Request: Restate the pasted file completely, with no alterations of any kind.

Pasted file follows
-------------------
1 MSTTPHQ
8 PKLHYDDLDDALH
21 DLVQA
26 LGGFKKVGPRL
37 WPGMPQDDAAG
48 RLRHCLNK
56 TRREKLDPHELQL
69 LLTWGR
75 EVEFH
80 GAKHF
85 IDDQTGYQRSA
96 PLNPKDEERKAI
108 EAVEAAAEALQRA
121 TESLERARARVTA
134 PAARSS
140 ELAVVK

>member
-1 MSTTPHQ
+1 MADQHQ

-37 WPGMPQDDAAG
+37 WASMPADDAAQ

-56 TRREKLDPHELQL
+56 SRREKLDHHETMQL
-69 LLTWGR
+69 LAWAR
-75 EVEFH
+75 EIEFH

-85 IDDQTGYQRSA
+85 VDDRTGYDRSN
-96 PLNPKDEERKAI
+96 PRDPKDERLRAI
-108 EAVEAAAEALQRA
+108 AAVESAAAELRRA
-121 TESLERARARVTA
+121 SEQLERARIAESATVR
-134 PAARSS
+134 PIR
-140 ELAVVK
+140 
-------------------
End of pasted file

1 MSTTPHQ
8 PKLHYDDLDDALH
21 DLVQA
26 LGGFKKVGPRL
37 WPGMPQDDAAG
48 RLRHCLNK
56 TRREKLDPHELQL
69 LLTWGR
75 EVEFH
80 GAKHF
85 IDDQTGYQRSA
96 PLNPKDEERKAI
108 EAVEAAAEALQRA
121 TESLERARARVTA
134 PAARSS
140 ELAVVK

>member
-1 MSTTPHQ
+1 MADQHQ

-37 WPGMPQDDAAG
+37 WASMPADDAAQ

-56 TRREKLDPHELQL
+56 SRREKLDHHETMQL
-69 LLTWGR
+69 LAWAR
-75 EVEFH
+75 EIEFH

-85 IDDQTGYQRSA
+85 VDDRTGYDRSN
-96 PLNPKDEERKAI
+96 PRDPKDERLRAI
-108 EAVEAAAEALQRA
+108 AAVESAAAELRRA
-121 TESLERARARVTA
+121 SEQLERARIAESATVR
-134 PAARSS
+134 PIR
-140 ELAVVK
+140 